- University of Toronto
Auditory sensitivity has often been measured by identifying neural threshold in real-time (online) which can introduce bias in the audiograms that are produced. We tested this by recording auditory nerve activity of the notodontid moth Nadata gibbosa elicited by bat-like ultrasound and analysing the response offline. We compared this audiogram with a published online audiogram showing that the bias introduced can result in a difference in the audiogram shape. In the second part of our study we compared offline audiograms using spike number as threshold with others that used spike period and stimulus/spike latency, variables that have been suggested as providing behaviourally functional criteria. These comparisons reveal that functional audiograms are more flatly tuned than simple spike audiograms. The shapes of behavioural audiograms are discussed in the context of the selection pressure that maintains their shape, bat predation. Finally, we make predictions on the distance from bats at which notodontid moths use negative phonotaxis or the acoustic startle response.
All moths used in this study were wild caught from mercury vapour light traps at the Queen’s University Biological Station (44° 34′N, 76° 19′W) during the months of July and August, 2007–2009. Moths were identified (Covell 2005; Handfield 1999) and moths were used within 24 h of capture.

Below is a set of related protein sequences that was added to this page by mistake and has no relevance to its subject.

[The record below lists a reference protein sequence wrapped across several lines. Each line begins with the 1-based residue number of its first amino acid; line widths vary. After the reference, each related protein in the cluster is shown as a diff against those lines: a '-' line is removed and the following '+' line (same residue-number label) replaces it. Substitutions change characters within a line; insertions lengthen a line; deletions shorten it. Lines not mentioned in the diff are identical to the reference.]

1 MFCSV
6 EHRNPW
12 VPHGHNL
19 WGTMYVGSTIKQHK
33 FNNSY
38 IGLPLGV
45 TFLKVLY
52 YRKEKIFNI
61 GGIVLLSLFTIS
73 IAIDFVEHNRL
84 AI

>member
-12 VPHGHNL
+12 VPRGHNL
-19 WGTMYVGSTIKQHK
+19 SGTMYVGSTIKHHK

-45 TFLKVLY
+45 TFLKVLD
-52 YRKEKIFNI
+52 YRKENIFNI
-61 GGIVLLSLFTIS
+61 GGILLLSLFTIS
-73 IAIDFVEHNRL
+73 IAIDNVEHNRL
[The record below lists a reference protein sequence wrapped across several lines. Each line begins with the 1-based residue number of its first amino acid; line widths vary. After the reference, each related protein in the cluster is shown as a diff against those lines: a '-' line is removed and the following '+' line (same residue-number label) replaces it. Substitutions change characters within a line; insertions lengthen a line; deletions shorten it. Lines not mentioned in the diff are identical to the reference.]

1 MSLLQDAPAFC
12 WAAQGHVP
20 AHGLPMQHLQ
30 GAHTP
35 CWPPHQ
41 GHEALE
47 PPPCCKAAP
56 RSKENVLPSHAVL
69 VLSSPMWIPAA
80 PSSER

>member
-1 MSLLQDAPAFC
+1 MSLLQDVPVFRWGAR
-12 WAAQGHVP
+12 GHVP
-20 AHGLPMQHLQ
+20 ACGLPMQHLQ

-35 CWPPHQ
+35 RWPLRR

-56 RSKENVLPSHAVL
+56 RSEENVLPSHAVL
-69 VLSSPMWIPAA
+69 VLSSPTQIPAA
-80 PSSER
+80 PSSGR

A desktop PC (Dell Optiplex GX260, Intel Pentium, 2.53 gHz) was connected to a National Instruments data I/O board (NI-USB-6251), which was used to generate stimulus pulses. Stimuli were amplified (Avisoft 70101) and broadcast through a speaker (ScanSpeak, Avisoft), calibrated using a Brüel & Kjær (B&K) measuring amplifier (Type 2610) with a (B&K) type 4135, 6.35 mm microphone, using continuous pure tones, measured as dB peSPL (rms re 20 μPa) (Stapells et al. 1982). The ultrasonic speaker was placed 30 cm from the ear being measured. Recordings were made in a Faraday cage lined with sound-absorbing foam.
Moths were decapitated and their thorax dissected exposing the auditory nerve (IIIN1b (Nüesch 1957)). Neural activity from this nerve was recorded with a stainless steel hook electrode which was referenced to an electrode placed in the abdomen (Fullard et al. 2003). Neural responses were amplified with a Grass P-15 A.C. pre-amplifier and fed into one channel of a multi-channel data acquisition board (Avisoft UltraSoundGate 416). The un-amplified signal from the DAQ board was fed into another channel to serve as a stimulus marker. Both channels were recorded with Avisoft Recorder USG software as 8 bits/50 kHz .wav files.